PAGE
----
The funny thing is, they kind of reminded me of what a real life Drive Shaft (the fictional band from the television series LOST might be like live). There is a mix of old and new to their sound – bits here and there remind me of 80s New Wave while other bits are obviously much more contemporary.
Really a talented band, and Orange and Caprices Festival really did them and especially us a favor by putting a spotlight, literally, on this artist.
You can check out a video snippet of the performance over at 20 Minutes Online here: Caprices 2013: concert de Crash Island
Below are some photos from Crash Island’s set (click any image for higher resolution):
I was not familiar with Cody ChesnuTT’s work until I learned of this festival a few months ago, and since then have become a fan. Described as an R&B and “neo soul” artist, I had to get a little educated on what the latter actually was… (an early 90s soul revival movement). Though there is a lot of funk and blues in his music as well.
I was intrigued the first time I saw an image of him, as he was wearing a vintage style military helmet. A little bit of effortless research revealed that he’s “trying to fight to keep the soul alive”, and I don’t think that there is a better way in which to describe the vocal ability, song stylings, and sheer earnest and soul searching performance he brought to the stage. Holy crap, the man is amazing.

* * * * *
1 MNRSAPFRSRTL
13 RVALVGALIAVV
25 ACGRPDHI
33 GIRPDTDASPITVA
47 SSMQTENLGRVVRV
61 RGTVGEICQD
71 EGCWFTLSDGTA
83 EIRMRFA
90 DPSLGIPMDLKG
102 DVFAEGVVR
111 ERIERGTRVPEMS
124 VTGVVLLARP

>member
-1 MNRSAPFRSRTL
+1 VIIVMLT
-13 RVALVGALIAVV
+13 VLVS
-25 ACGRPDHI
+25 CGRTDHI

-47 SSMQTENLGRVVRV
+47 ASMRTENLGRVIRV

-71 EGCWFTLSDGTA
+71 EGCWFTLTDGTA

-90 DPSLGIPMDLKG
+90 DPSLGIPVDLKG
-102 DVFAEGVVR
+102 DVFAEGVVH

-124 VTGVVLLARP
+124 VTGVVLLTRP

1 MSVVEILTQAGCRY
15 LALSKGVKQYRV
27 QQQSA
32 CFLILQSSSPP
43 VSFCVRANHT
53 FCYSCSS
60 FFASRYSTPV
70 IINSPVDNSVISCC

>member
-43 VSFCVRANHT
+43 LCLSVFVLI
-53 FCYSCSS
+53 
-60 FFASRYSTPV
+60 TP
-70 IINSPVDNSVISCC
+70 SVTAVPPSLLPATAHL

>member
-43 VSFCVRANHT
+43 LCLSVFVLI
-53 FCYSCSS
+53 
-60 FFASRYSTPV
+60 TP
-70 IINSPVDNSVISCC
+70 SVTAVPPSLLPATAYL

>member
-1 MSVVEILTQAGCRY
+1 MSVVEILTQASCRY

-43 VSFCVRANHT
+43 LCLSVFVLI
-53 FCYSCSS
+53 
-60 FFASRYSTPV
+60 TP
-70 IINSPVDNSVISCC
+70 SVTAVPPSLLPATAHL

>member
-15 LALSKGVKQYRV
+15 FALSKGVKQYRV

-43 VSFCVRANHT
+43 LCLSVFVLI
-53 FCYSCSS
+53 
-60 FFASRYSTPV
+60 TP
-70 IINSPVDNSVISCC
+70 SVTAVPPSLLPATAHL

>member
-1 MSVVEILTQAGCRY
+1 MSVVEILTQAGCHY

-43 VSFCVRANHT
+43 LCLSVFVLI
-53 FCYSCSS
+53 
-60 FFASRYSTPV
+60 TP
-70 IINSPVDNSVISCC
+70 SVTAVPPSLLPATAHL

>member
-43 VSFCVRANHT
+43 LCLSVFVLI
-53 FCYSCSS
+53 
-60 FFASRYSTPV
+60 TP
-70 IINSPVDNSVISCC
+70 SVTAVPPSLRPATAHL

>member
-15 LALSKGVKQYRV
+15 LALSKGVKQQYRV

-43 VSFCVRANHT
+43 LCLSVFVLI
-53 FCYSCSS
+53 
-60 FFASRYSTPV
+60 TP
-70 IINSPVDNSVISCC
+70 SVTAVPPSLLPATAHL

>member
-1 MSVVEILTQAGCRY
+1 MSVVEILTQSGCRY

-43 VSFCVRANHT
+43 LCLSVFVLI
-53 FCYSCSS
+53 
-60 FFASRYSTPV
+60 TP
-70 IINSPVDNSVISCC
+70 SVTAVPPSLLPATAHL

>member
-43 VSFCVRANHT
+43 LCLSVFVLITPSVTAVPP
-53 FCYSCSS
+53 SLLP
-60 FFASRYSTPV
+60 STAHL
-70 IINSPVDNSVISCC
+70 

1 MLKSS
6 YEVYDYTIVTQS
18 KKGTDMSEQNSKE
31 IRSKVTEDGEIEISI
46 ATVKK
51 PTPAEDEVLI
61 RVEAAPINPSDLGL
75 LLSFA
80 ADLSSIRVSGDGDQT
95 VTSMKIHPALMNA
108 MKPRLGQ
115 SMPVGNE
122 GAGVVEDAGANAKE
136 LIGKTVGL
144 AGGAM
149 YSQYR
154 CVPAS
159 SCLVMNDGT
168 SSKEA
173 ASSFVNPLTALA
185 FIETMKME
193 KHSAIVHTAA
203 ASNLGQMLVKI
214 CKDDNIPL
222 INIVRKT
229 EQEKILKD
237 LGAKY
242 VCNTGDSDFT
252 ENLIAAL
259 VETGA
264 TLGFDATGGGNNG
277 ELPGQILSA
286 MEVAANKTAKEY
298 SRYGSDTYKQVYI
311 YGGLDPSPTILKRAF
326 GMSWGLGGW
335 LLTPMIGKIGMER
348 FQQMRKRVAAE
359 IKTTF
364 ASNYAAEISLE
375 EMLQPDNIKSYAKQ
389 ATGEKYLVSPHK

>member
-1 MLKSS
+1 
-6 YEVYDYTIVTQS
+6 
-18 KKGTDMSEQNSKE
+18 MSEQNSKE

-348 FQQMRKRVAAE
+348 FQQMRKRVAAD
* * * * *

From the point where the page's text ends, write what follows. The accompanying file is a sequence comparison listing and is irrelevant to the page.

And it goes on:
On stage, the man is like a modern day Marvin Gaye, with a higher purpose. I love his voice, and he has the very unique ability to convey deep feelings to his audience with his music.
If you’ve never heard of him before, I’d truly recommend just buying his latest album blind – Landing On A Hundred – and checking it out. It will make you a fan, and you will want to see him live, and that is the true reward.
He is also one of very few people (in my opinion anyway), who can really do runs and riffs and improvise, and make it actually work, and still maintain a beat and musicality. I usually find such attempts by other artists who do this kind of disastrous, but he does it with ease, I think because he is just that tuned into his music. Though I’ve now only seen him once (and will most definitely see him again in the future), I have to imagine that no song is ever sung quite the same way, show to show. I think he’s feeling it, and the song is a foundation upon which to work it out on stage to fit his mood and the day.